Ghost Signal: A Stellaris Game - The most immersive version of Asteroids you'll ever play
We've tried the upcoming VR game at Gamescom.
Let's be honest. Unless you have a couple of millions to spare or you are personal friends with Elon Musk or Jeff Bezos, you are probably never going to explore space with anything other than a telescope. Fortunately, Fast Travel Games and Paradox Interactive has got you covered with their upcoming VR game Ghost Signal: A Stellaris Game. Unlike the grand strategy series it is based on, you are not really expected to use diplomacy or trading to advance. Instead, you'll get to pilot your own ship, traversing solar systems, battling enemies, and installing upgrades - all in the search of the mysterious Ghost Signal.
The game has just been announced, but about a month back, at Gamescom 2022, we jumped in the cockpit for an early voyage into the unknown and are now allowed to share our impressions.
While Ghost Signal: A Stellaris Game is an action roguelite experience it does retain certain aspects of the strategy game it's based on. The most obvious one is the perspective. You are not controlling your spaceship from a traditional first or third-person camera, as in No Man's Sky or Star Wars: Squadrons. Instead, you view the action as through the window of a distant ship. This gives you some much needed overview as you are often surrounded by enemy ships. To stand a chance of survival, you'll have to constantly adjust your course with the analogue stick while pointing at enemies and firing away with your preferred hand.
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Quick reflexes and a certain precision certainly come in handy. But mostly Ghost Signal: A Stellaris Game is about making deceitful tactical decisions on the fly. Changing from to the long-distance laser might help deplete enemy shields before they get into range of your rapid-fire guns, but will leave your open for attack from smaller and faster enemies. Plotting a new course might help you avoid enemies but takes time and slows down your momentum. These decisions, combined with the remote camera, makes you feel more like a commander than an actual pilot.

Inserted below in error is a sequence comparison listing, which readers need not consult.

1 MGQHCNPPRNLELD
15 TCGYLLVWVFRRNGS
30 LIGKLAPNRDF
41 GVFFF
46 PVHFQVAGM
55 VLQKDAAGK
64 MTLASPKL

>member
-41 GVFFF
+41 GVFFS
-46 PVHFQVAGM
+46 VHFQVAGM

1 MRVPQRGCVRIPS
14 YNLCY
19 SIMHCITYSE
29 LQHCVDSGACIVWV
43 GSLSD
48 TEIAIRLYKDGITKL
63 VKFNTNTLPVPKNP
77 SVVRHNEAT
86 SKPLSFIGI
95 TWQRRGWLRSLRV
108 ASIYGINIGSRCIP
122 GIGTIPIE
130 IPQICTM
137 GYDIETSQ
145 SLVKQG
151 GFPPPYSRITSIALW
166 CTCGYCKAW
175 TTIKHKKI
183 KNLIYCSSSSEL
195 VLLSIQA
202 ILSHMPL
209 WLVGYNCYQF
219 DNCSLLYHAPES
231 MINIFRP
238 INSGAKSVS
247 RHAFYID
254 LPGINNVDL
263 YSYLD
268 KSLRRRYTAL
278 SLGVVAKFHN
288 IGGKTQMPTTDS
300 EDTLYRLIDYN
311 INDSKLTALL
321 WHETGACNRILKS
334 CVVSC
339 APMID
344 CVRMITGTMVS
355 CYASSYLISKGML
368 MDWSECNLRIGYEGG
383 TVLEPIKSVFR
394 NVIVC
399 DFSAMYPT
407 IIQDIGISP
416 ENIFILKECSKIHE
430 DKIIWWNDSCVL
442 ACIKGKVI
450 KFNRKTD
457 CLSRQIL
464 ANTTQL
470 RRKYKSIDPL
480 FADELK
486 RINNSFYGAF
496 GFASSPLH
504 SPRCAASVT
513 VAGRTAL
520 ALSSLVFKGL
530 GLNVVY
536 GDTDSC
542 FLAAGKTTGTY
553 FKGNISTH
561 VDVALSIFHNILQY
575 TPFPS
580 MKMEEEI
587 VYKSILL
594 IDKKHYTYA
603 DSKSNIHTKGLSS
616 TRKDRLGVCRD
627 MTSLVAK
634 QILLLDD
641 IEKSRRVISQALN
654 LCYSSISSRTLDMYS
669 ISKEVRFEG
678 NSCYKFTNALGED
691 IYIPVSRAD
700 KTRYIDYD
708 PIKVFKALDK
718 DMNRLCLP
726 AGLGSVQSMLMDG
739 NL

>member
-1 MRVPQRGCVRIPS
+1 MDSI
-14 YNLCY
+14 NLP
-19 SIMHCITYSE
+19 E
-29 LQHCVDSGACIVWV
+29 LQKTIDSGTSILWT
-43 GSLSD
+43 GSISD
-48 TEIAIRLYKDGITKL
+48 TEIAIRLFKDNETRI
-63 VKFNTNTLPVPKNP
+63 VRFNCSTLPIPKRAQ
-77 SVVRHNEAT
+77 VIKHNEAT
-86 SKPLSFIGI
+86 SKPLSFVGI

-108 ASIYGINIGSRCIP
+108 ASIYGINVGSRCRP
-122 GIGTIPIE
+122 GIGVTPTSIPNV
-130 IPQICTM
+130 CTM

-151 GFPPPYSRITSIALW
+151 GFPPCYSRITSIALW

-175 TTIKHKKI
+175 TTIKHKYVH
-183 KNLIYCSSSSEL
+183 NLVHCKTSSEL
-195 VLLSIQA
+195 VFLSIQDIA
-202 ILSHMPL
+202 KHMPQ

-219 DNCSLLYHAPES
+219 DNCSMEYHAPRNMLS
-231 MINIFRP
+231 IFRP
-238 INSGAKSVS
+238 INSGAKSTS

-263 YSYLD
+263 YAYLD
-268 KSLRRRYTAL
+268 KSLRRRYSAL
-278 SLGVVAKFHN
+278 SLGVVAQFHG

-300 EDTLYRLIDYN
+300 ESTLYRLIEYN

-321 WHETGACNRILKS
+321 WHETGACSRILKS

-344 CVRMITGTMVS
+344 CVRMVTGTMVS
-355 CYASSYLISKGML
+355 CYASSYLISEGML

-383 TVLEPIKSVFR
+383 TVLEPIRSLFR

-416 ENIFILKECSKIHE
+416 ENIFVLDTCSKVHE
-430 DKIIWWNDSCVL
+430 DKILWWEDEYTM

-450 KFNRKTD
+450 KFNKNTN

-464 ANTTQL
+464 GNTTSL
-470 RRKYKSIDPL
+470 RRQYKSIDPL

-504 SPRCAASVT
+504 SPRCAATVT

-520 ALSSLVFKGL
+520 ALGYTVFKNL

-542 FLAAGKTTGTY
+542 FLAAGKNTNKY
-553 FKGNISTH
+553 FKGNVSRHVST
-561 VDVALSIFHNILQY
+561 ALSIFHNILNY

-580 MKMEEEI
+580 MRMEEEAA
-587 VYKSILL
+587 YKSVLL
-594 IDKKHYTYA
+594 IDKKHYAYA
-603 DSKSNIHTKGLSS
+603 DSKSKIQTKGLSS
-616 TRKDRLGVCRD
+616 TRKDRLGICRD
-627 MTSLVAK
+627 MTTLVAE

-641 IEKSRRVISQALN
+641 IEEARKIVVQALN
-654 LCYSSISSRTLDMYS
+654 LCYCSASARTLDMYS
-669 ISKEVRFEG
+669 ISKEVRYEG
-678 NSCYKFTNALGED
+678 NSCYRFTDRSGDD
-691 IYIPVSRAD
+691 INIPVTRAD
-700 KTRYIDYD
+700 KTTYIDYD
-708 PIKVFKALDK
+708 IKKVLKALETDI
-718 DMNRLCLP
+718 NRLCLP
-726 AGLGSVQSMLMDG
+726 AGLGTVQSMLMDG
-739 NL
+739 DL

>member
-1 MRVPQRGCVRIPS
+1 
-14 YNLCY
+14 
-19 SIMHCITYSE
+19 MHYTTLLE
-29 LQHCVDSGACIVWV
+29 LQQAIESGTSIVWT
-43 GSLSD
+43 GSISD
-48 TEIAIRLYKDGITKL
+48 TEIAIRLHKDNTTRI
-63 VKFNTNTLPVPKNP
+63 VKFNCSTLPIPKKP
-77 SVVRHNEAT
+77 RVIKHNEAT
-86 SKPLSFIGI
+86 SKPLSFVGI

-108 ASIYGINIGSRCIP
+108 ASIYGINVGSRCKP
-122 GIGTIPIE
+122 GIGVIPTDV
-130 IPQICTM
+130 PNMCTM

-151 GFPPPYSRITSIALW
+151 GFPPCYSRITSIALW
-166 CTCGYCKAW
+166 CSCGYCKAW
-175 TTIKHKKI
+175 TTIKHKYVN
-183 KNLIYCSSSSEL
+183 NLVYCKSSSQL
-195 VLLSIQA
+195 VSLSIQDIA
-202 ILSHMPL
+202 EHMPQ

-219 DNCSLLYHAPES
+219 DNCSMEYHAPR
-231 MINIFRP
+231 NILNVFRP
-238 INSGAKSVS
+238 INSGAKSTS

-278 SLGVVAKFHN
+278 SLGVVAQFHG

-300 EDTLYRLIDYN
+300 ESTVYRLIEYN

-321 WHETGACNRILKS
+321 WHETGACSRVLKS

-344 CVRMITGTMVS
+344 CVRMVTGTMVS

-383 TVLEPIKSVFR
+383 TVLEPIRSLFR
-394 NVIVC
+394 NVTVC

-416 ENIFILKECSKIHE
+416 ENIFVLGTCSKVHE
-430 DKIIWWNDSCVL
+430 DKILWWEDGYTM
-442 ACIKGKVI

Roguelite elements and features
The emphasis on tactical action also makes sense in terms of the roguelite elements. As is usual for the genre, each battle is a separate encounter and, if you win, you will get to choose where to go next. For example, you can visit a shop letting you upgrade your shields, weapons and so on, or you might try you luck at a random event. There are also bosses to approach if you are brave enough. Losing will have you starting all over, but there are permanent upgrades to unlock along the way. While I only managed to clear a single star system, Fast Travel Games promises the following features in the full game:
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Alien species to battle or befriend.
Heavy artillery to fend off monstrous creatures or defeat enemy armadas.
Powerful upgrades such as freeze rays, atomic missiles, and dragon companions.
Randomised maps, daily challenges, and leaderboards.
Wait, haven't we seen this before?
While there are nods to Stellaris in terms of the tactical aspects, visuals, and lore, while playing Ghost Signal: A Stellaris Game at Gamescom I was actually reminded of a much older title - the original Asteroids released for arcades back in 1979.
Just like in the legendary Atari game there is a real weight to your ship in Ghost Signal and battling enemy ships while blasting asteroids from a (sort of) overhead perspective gave this modern VR title a strangely nostalgic feel. It's really a testament to how great game design still holds up even after more than four decades of incredible technical progress.
A more action-oriented VR game is probably not what fans of Stellaris has been secretly wishing for when gazing longingly at the night sky and suddenly seeing a shooting star. None the less, Ghost Signal: A Stellaris Game feels reasonably polished and if you are in the mood for some space exploration on your Meta Quest 2 headset, it will certainly be worth keeping an eye on when it releases early 2023.